doi: http://dx.doi.org/10.1175/JCLI3548.1

  24. 174
    Jim Larsen says:

    On coal and radioactivity:

    You guys are all talking ashes. I thought the radioactive stuff mostly goes up the chimney, so a claim that coal ash is low in radioactivity doesn’t surprise me. It’s also irrelevant, as the ash is easy to dispose of. Tossing it into a mix of concrete is a popular method.

  25. 175
    Hank Roberts says:

    coal and coal ash op. cit.

  26. 176
    MARodger says:

    Patrick 027 @127.

    Dima & Lohmann 2007 present the theory of AMO being driven by ice export from the Fram Strait. This isn’t the only theory kicking about. And I recall the point made by others (?) investigating the same mechanism that the decline of Arctic Sea Ice may in due course make such a cooling mechanism diminish/switch off.

    Dima & Lohmann 2007 is perhaps now rather past its sell-by date. Note the prediction in its conclusions “According to our mechanism, the minimum in the Fram Strait sea ice export around the year 2000 will result in increased THC in the years 2010–15, which would translate into warmer conditions over Europe and North America in the next decades.”

    The paper does provide one rather good exemplar of what I consider to be the dodgy work that is often employed by this sort of analysis. D&L2007 Figure 3 shows the record of Fram Strait ice export in the top panel which features, for instance, two five year periods of +500 cu km in the 1960s & 1980s. This has been converted by the last panel into a nice smooth +/-200 cu km sine wave. If the volume of ice thro’ the Fram is truly the driver of the AMO, how is it that those 5-year periods of high export get entirely fuzzed out of existence before they impact onto the AMO?
    Indeed, a long-term component “that explains 46% of the variance” in the Fram ice export has been jettisoned from the analysis by the second panel of Fig 3. I find it rather surprising that 46% of the variance would have no impact worthy of comment on the proposed mechanism.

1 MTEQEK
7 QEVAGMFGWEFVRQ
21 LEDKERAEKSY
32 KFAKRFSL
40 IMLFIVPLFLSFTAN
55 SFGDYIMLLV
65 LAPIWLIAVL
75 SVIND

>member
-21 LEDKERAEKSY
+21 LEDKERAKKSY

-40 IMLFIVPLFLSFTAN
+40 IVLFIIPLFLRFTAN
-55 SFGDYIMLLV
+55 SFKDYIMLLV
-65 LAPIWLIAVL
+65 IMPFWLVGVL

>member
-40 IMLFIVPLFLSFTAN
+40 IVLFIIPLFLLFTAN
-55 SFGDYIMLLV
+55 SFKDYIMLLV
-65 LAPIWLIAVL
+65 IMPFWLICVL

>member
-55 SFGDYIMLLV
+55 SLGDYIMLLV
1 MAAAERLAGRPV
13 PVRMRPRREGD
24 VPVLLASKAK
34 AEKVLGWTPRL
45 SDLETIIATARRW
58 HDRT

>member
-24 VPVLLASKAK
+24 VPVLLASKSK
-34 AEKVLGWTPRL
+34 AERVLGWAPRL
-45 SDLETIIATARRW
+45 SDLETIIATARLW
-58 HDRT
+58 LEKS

Thus my considered opinion as to the veracity of this particular paper.

  27. 177
    Joseph O'Sullivan says:

    #13 (Hank Roberts) I was thinking about a global report similar to this paper:
    Ecological and Evolutionary Responses to recent Global Climate Change (2006)
    http://www.jstor.org/discover/10.2307/30033846?uid=3739832&uid=2&uid=4&uid=3739256&sid=21102761832067
    or this Pew report (2004)
    http://www.pewtrusts.org/uploadedFiles/wwwpewtrustsorg/News/Press_Releases/Global_warming/PCGCC_Impacts_1104.pdf
    but more recent.
    I have looked online, but haven’t seen anything.

    #172 (Mal Adapted) In the U.S. at least, law is highly competitive to get into, from first getting into law school and then passing the bar. The American Bar Association pushes law schools to be highly selective to maintain the highest possible bar passage ratings.

    A lot of this is to make sure people are getting effective counsel, but there is some protectionism, i.e. fewer lawyers = more work for current lawyers, particularly now with the tough times that have hit the legal profession. I am personally relieved to no longer work in the field because of the lack of jobs.

  28. 178
    Hank Roberts says:

    > Joseph O’Sullivan says:
    > 14 Oct 2013 at 9:20 AM

    Those 2 links you give are to two copies of the same Annual Reviews article; the “stable” link is: http://www.jstor.org/stable/30033846

    I’m not an academic so I can’t see the full text.
    Ordinarily Annual Reviews comes out with these on a regular basis (not necessarily annually).

    Take the title of that article you found and paste _that_ into Scholar, and you’ll find subsequent work citing it:

    http://scholar.google.com/scholar?q=Ecological+and+Evolutionary+Responses+to+Recent+Climate+Change

    Since that particular 2006 review has been cited more than 2000 times, limit your Scholar search to, say, this current year:

    http://scholar.google.com/scholar?as_ylo=2013&q=Ecological+and+Evolutionary+Responses+to+Recent+Climate+Change

    For most of these you’ll do best by asking your local reference librarian for help — any public library can borrow a copy for you, assuming you don’t have access through a university library.

    The IPCC is in the business of reading and summarizing this sort of material and will be coming out with their latest report over the next few months; that’s probably the best review.

  29. 179
    prokaryotes says:

    The Herald Sun, however, has obtained a secret draft report of the second working group of the IPCC.

    The Working Group II AR5 report examines the extent of the impacts of climate change in different regions of the world. Link

  30. 180
    Hank Roberts says:

    > can’t see the full text.
    Forgot I’d created their free account; they let you read online, though not copy text, and they don’t show the 2000 subsequent citing papers that way.
    Use the scholar link to see subsequent work citing that one. THat’s your best bet to find new work similar to what you found.

  31. 181
    Hank Roberts says:

    > obtained a secret draft report

    Why do you trust these people? Anyone who has a real draft copy agreed to keep it confidential while it was worked on. You can put anything in a draft — if you can support the claim.

    E.g.:

    http://www.readfearn.com/2013/09/top-physicist-accuses-the-australian-newspaper-of-misrepresenting-his-climate-change-views/

  32. 182
    prokaryotes says: